The city’s public works employees have been rehabilitating a church-owned Montgomery Street building for the past week in which mayor Jose “Joey” Torres intends to locate his prisoner re-entry program.
The use of city workers to handle the rehabilitation of a private property has garnered criticism from city council members and an activist. “How are we upgrading a private property we have no title to?” asked community activist Ernest Rucker.
On Monday morning, about seven workers with city equipment and vehicles, were at the site, handling electrical and building works. Public works director Manual Ojeda did not respond to a call as to why his employees were working at the building owned by Grace Gospel Church of Paterson.
Kenneth Morris, councilman at-large, said the city workers may be working there on their own time as independent contractors. When told of the five public works trucks parked outside of the location and being used by the workers, he said, “They can’t be using city trucks,” he said.
The council has not approved any agreement with the church. It’s not clear whether an agreement is in the works between the church and the city. The city’s law director Domenick Stampone could not immediately be reached for comments on Tuesday morning.
“Wouldn’t the church be responsible to hire a contractor to do the work?” asked Andre Sayegh, 6th Ward councilman. He said he did not think it “appropriate” for city employees to be working on the building. “Taxpayer money should not be funding that,” he said.
“Oh, Lord. That’s not how it’s supposed to be. That building is owned by the church,” said Ruby Cotton, 4th Ward councilwoman, who represents the area where the building is located.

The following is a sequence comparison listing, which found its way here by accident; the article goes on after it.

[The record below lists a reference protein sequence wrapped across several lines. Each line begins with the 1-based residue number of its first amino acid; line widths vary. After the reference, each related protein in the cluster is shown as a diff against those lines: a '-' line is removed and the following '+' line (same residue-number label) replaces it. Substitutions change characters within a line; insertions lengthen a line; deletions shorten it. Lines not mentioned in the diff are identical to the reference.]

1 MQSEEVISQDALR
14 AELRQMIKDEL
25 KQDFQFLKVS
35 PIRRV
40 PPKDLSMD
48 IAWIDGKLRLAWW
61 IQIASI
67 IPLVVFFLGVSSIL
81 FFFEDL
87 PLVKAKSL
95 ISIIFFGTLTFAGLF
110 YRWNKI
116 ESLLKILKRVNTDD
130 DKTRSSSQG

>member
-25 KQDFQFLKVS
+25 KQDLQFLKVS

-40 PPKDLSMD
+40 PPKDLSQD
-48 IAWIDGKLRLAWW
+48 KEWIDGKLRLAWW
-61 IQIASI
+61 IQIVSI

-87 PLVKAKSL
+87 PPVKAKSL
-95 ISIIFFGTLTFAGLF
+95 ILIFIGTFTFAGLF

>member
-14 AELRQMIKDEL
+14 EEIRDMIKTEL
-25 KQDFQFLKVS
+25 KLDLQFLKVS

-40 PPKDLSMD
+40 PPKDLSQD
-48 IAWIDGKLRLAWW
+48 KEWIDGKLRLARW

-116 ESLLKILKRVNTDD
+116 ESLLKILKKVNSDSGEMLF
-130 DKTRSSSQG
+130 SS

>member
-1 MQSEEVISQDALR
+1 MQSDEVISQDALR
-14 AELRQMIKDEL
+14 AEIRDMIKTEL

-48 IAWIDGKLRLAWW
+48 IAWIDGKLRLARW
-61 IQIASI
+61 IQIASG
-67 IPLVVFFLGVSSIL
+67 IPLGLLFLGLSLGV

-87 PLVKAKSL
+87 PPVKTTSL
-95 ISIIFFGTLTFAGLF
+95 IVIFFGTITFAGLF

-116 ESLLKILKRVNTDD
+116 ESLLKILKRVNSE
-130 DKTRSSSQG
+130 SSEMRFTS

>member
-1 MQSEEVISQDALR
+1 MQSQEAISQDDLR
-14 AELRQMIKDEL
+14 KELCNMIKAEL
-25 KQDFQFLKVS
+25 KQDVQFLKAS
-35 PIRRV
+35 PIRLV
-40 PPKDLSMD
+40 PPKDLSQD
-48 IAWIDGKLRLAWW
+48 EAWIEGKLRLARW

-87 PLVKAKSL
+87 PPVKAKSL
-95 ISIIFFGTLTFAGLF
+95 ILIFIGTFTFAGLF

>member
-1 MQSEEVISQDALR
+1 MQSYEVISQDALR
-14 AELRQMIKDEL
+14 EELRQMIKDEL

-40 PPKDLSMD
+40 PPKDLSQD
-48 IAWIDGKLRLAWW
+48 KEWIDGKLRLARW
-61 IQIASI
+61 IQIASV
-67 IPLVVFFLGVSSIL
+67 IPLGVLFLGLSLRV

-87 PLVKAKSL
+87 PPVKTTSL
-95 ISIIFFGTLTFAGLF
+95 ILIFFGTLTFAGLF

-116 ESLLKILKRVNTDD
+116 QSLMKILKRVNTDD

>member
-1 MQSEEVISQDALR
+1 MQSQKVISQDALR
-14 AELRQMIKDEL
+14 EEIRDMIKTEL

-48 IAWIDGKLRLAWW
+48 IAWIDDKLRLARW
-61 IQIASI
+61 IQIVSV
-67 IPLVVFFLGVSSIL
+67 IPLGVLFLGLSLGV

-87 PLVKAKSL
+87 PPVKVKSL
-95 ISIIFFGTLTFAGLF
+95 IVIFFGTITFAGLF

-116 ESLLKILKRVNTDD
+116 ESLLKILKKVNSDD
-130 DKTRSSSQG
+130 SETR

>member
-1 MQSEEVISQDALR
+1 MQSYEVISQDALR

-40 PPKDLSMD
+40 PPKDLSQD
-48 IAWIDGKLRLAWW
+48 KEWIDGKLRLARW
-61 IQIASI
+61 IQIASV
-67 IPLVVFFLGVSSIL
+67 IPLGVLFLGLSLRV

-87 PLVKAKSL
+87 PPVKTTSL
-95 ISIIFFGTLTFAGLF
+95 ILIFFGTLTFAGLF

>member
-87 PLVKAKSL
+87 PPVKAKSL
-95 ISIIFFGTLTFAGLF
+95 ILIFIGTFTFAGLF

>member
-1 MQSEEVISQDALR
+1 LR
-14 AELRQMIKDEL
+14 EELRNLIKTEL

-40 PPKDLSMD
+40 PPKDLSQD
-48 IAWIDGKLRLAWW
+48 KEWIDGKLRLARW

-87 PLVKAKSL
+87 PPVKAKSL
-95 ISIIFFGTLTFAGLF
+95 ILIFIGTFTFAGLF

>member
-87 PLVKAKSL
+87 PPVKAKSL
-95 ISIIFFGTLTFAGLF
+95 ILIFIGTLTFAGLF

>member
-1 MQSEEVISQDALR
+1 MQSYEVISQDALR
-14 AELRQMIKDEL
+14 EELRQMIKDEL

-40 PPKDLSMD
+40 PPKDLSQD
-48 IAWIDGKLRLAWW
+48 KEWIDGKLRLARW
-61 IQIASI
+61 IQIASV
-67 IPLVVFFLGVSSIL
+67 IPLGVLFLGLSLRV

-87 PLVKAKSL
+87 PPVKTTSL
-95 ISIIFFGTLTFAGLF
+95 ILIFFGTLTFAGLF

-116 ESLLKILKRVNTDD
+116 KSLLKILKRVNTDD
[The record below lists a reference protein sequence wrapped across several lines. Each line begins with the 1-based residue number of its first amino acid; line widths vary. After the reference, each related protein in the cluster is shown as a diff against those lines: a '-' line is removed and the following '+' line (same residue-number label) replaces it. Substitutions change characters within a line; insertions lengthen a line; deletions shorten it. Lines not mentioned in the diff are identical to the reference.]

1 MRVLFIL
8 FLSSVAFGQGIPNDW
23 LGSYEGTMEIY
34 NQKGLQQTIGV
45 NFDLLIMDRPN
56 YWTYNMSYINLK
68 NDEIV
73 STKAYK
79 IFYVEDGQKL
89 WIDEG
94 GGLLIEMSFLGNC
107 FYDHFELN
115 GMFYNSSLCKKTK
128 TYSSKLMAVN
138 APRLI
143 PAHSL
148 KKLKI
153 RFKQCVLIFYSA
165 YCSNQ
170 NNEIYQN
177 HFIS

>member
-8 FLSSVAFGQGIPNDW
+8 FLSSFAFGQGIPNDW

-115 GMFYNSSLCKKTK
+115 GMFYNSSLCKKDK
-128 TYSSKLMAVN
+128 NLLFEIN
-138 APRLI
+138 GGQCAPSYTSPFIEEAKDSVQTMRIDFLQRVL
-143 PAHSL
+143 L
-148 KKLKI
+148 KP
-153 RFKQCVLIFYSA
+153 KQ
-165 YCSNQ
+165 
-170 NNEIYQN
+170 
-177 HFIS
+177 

Rucker said he saw the public works employees working at the site during the weekend suggesting the city might have to pay overtime. He said if city workers are injured while rehabbing the property city taxpayers will be on the hook for workers compensation.
The city has set-aside $180,000 in federal funding for the re-entry program dubbed the “Center of Hope.” The program is an expansion of a successful re-entry program run by former governor James McGreevey out of Jersey City called Martin’s Place.
The state earlier in the year earmarked $3.5 million to the New Jersey Reentry Corporation for the expansion of McGreevey’s program to Paterson and elsewhere, according to news reports.
The city’s re-entry program will serve Passaic County residents coming out of the county jail. Torres wants to use housing vouchers to settle inmates in various locations around the city as part of the program. Others participating in the program would stay at the Eva’s Village housing for the needy. The program would be run out of 147 Montgomery Street.
Torres did not return a call for comment on his cellphone. A message left at his office on Monday went unanswered.